He urged the head of the Meteorology, Climatology, and Geophysics Agency (BMKG) to provide detailed information to serve as a guideline for fast and accurate decision-making, BNPB's head, Ganip Warsito, noted.
During La Nina Precautionary Coordination Meeting held virtually by BMKG here on Friday, Warsito noted that the early warning issued by BMKG becomes one of the references for on-field responses.
However, a missing link still exists between information that is conveyed concerning early warning and the people's response.
"This is something that we have to find the solution for, so that we can receive the information from BMKG as accurately as possible in order to take more on-target decisions," he expounded.
Detailed information could result in accurate on-field decisions that could save people from the danger of disasters, he explained.
Related news: BNPB records 1,560 natural disasters during Jan 1-July 15 period
Earlier, the Ministry of Environment and Forestry had prepared an early warning system to handle potential hydrometeorological disasters due to La Nina.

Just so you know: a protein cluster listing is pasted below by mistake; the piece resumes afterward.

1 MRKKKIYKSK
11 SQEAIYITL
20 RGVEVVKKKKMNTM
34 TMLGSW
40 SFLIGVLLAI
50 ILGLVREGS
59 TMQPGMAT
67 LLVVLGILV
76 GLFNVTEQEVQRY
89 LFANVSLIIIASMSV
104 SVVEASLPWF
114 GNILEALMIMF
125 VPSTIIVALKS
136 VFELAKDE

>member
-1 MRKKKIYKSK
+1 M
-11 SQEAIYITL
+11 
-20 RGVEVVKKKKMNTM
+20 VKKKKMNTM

The system will provide early warnings for landslides in the upstream areas of rivers and map out the levels of runoff.
The warning aims to reduce the risk of hydrometeorological disasters and improve readiness in tackling the likelihood of forest fires post-La Nina, Deputy Minister of Environment and Forestry Alue Dohong noted.
The BMKG has monitored that a weak La Nina phenomenon will occur until the end of the year, and the condition will last until February 2022.
La Nina will intensify rainfall that would increase the risks of hydrometeorological disasters, such as floods and landslides.
Related news: BMKG warns of potential hydrometeorological disasters